Type: Contribution to book
The position of the CFSP/CSDP in the EU's constitutional architecture
Steven BLOCKMANS and Panos KOUTRAKOS (eds), Research handbook on the EU's Common Foreign and Security Policy, Cheltenham ; Northampton : Edward Elgar, 2018, Research handbooks in European law series, pp. 5-21
CREMONA, Marise, The position of the CFSP/CSDP in the EU's constitutional architecture, in Steven BLOCKMANS and Panos KOUTRAKOS (eds), Research handbook on the EU's Common Foreign and Security Policy, Cheltenham ; Northampton : Edward Elgar, 2018, Research handbooks in European law series, pp. 5-21 - http://hdl.handle.net/1814/60184
Retrieved from Cadmus, EUI Research Repository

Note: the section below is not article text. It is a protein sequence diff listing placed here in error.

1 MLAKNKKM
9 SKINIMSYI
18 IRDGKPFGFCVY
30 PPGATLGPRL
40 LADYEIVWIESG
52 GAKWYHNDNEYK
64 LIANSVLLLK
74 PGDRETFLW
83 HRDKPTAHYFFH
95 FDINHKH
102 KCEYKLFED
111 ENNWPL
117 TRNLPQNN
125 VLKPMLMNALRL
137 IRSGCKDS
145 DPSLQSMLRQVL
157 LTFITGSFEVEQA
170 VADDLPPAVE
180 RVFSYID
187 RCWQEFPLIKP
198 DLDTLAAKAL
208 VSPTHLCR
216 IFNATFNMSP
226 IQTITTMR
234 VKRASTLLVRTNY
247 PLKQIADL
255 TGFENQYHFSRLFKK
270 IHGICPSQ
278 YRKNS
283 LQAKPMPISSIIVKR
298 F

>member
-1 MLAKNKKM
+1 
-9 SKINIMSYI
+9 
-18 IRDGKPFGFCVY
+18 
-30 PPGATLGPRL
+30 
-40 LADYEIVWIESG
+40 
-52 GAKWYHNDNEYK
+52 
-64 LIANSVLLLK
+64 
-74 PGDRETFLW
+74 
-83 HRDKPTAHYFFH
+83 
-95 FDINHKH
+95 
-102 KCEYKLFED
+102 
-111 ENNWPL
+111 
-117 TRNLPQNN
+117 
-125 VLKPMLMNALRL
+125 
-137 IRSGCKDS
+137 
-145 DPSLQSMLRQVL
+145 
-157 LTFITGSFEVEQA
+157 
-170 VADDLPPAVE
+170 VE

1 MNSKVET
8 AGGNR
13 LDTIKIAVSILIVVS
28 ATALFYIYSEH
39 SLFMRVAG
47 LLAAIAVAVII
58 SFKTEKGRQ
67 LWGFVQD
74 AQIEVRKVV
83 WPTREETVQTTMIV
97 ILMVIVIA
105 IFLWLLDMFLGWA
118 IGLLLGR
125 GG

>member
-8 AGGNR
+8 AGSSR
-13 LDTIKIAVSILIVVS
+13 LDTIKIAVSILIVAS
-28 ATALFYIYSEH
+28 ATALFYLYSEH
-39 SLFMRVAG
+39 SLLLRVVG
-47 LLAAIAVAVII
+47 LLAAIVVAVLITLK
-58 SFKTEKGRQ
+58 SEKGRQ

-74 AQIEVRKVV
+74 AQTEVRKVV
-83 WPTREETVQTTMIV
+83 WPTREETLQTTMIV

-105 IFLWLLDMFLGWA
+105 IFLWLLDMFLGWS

With the merger of the Union and Community into the European Union, which ‘replaced and succeeded’ the European Community, the constitutional architecture of the Treaties has been substantially altered. The CFSP/CSDP is the only substantive external policy field based in the TEU. This gives a sense of continuity with the position as it had been since the Maastricht Treaty, in which the CFSP was placed in the TEU as what was often referred to as the ‘second pillar’. However, this apparent continuity masks a significant change in the place of the CFSP within the EU’s constitutional structure, a change resulting from the Lisbon Treaty and which we are now starting to see take a more concrete shape. Although the main provisions on the CFSP are found in the TEU, some procedural provisions – in particular the procedural rules for entering into external agreements – are found in the TFEU. More importantly, for the first time the Union is given a single external mandate in Article 3(5) TEU encompassing all the EU’s ‘relations with the wider world’. Not only do the general provisions governing the Union’s external principles, objectives and strategy (in particular Articles 21 and 22 TEU) apply equally to the CFSP and CSDP, so too do the general provisions contained in the TFEU. Within this unified system, the CFSP/CSDP is a distinct Union competence and policy field. Its integration into the overall constitutional architecture has raised questions as to the nature of the competence granted to the Union, the specific rules applicable to the CFSP, its relationship with other policy fields, and the scope of the CFSP. It is with these questions that this chapter is concerned.
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